Science Fair Project Encyclopedia
The King Mackerel (Scomberomorus cavalla) is a migratory species of mackerel that lives its entire life in the open waters of the western Atlantic Ocean and Gulf of Mexico. It is an important species to both the commercial and recreational fishing industries.
King Mackerels are found in subtropical waters and are considered a pelagic fish. They feed on smaller fish and squid, often using their razor sharp triangular teeth to cut their prey in half, before returning to eat the remainder.
The King Mackerel has a similar body to other members of the family, and is often confused for the smaller Spanish Mackerel by anglers. Young King Mackerel will exibit light yellow spots, approximately 1 cm in diameter, on their sides. This is very similar to the Spanish Mackerel, which keeps its spots throughout its life, and what leads to most of the confusion.
King Mackerel are silver to grey in color with purple and green iridescence on live fish immediately after being pulled from the water. They also have a distinct lateral line running the length of their body. This line makes a sharp drop from the dorsal side toward the ventral side of the fish, approximately 3/5 of the way down the fish. This drop in the lateral line is considered to be distinctive and characteristic of the King Mackerel, and can be used to distinguish it from other similar mackerel species.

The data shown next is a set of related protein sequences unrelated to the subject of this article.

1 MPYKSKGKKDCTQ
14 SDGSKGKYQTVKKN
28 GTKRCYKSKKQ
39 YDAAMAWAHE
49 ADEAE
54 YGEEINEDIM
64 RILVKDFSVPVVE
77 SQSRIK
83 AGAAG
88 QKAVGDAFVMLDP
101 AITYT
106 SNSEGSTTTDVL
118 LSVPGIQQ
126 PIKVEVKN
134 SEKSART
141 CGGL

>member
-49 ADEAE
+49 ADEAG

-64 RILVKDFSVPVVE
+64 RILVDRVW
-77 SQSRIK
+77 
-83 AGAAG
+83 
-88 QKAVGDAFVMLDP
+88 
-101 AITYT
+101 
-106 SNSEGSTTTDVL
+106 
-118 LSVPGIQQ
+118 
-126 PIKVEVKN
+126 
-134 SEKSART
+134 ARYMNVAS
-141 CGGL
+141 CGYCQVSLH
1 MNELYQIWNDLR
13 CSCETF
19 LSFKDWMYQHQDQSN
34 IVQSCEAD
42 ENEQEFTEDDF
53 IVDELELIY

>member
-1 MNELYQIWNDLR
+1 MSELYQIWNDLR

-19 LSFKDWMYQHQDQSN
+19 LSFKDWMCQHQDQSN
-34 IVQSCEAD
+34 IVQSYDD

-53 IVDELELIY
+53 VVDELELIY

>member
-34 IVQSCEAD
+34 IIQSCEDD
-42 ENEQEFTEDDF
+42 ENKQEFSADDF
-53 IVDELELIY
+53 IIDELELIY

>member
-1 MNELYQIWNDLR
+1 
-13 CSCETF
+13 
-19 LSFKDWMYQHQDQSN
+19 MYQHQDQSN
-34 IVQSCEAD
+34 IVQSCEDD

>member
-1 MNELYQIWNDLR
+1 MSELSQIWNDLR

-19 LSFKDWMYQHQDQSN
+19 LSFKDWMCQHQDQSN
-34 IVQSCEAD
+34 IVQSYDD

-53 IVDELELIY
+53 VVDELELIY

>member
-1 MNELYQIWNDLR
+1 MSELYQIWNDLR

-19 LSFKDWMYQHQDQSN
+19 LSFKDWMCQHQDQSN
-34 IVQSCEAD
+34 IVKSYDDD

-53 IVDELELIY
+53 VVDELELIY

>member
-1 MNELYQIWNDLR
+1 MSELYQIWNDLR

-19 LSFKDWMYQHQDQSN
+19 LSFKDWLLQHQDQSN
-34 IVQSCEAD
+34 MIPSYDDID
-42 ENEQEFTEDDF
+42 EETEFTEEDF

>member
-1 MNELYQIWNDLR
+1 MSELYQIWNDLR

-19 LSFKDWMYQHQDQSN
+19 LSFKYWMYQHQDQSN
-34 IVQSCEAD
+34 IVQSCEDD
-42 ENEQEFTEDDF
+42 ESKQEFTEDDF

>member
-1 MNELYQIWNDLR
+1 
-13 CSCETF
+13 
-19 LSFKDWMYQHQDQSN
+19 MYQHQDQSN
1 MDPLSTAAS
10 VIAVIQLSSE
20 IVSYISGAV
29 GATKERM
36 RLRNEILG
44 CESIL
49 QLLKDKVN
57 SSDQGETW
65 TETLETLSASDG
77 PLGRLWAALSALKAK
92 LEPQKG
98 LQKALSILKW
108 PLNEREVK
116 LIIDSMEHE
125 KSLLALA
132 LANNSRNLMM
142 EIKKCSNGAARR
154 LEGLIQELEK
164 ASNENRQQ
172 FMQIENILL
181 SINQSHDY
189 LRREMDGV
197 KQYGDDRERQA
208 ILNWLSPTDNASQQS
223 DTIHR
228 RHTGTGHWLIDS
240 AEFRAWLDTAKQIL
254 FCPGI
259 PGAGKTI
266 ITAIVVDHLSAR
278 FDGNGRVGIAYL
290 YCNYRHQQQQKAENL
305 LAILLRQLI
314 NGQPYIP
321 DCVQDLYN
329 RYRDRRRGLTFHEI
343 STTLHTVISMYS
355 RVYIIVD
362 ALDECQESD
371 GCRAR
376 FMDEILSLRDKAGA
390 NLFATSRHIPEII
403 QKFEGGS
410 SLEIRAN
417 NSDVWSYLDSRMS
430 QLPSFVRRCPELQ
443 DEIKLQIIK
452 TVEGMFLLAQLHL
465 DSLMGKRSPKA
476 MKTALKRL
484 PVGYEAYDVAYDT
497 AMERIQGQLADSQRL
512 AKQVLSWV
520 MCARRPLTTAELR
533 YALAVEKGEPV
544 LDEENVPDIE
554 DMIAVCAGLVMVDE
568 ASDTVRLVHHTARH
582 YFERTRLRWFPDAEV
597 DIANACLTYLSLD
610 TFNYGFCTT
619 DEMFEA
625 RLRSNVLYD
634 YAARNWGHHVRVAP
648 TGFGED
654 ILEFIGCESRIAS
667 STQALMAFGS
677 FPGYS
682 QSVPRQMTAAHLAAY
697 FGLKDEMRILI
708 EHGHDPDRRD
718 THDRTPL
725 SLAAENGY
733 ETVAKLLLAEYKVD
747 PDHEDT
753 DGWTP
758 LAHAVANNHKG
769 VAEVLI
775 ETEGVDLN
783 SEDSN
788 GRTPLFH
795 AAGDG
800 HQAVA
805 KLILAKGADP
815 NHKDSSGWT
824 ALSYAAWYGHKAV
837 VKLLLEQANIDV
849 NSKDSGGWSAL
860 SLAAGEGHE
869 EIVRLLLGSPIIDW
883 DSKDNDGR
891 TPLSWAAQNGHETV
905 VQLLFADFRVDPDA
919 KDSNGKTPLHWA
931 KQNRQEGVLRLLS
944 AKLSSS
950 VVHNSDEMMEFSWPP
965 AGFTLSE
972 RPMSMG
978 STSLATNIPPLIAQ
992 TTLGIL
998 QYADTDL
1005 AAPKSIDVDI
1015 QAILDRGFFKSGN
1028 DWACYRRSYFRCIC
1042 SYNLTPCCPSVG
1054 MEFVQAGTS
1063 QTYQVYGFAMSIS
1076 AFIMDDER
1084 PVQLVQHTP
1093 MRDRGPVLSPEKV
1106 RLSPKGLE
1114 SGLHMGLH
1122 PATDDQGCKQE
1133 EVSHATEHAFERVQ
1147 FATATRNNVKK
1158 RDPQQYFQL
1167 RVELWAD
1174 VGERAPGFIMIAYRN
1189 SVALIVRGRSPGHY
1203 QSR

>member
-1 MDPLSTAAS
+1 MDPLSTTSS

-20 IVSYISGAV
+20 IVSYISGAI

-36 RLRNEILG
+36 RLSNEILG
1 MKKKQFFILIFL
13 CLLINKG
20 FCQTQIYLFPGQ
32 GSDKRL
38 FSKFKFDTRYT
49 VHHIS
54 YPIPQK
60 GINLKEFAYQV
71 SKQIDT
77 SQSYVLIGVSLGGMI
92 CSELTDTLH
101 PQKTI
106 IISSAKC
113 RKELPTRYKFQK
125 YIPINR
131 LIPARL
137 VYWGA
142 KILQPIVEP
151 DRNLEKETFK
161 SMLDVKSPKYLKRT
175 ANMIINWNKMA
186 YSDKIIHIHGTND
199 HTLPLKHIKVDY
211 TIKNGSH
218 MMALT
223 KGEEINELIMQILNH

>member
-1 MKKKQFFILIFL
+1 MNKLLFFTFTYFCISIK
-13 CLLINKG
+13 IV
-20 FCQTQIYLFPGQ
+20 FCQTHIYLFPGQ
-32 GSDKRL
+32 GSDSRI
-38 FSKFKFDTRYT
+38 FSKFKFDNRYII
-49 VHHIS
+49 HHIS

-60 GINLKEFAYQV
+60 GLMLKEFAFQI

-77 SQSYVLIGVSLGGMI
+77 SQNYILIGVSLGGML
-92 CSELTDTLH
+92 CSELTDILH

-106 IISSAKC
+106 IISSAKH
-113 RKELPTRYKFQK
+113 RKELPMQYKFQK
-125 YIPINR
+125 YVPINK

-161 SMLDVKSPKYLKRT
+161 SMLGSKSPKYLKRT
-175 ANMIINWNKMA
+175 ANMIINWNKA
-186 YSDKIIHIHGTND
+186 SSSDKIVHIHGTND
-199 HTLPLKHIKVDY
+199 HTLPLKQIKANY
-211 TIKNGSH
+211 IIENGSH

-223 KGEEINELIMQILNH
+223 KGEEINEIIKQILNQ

King Mackerels are common up to 1 meter and 15 kg, but have been reported up to 184 cm in length and 45 kg weight.
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